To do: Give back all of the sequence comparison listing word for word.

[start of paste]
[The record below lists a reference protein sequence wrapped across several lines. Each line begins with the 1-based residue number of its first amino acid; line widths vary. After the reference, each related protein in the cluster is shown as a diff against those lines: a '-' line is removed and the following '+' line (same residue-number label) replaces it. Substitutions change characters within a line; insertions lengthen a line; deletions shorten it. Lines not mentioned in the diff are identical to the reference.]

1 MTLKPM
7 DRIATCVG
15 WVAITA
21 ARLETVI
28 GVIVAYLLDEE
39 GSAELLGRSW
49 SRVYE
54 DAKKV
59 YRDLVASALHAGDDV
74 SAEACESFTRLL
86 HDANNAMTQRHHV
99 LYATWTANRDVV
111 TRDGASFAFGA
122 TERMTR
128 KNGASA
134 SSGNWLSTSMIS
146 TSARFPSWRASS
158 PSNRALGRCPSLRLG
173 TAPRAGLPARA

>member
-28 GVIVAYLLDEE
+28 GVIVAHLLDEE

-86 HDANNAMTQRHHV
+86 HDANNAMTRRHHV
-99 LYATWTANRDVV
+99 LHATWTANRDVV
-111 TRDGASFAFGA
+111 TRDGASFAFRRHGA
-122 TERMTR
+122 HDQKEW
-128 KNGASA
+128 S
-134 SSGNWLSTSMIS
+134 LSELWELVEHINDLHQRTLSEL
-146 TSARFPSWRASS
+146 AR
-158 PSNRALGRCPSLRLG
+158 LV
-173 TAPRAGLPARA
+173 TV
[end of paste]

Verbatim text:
[The record below lists a reference protein sequence wrapped across several lines. Each line begins with the 1-based residue number of its first amino acid; line widths vary. After the reference, each related protein in the cluster is shown as a diff against those lines: a '-' line is removed and the following '+' line (same residue-number label) replaces it. Substitutions change characters within a line; insertions lengthen a line; deletions shorten it. Lines not mentioned in the diff are identical to the reference.]

1 MTLKPM
7 DRIATCVG
15 WVAITA
21 ARLETVI
28 GVIVAYLLDEE
39 GSAELLGRSW
49 SRVYE
54 DAKKV
59 YRDLVASALHAGDDV
74 SAEACESFTRLL
86 HDANNAMTQRHHV
99 LYATWTANRDVV
111 TRDGASFAFGA
122 TERMTR
128 KNGASA
134 SSGNWLSTSMIS
146 TSARFPSWRASS
158 PSNRALGRCPSLRLG
173 TAPRAGLPARA

>member
-28 GVIVAYLLDEE
+28 GVIVAHLLDEE

-86 HDANNAMTQRHHV
+86 HDANNAMTRRHHV
-99 LYATWTANRDVV
+99 LHATWTANRDVV
-111 TRDGASFAFGA
+111 TRDGASFAFRRHGA
-122 TERMTR
+122 HDQKEW
-128 KNGASA
+128 S
-134 SSGNWLSTSMIS
+134 LSELWELVEHINDLHQRTLSEL
-146 TSARFPSWRASS
+146 AR
-158 PSNRALGRCPSLRLG
+158 LV
-173 TAPRAGLPARA
+173 TV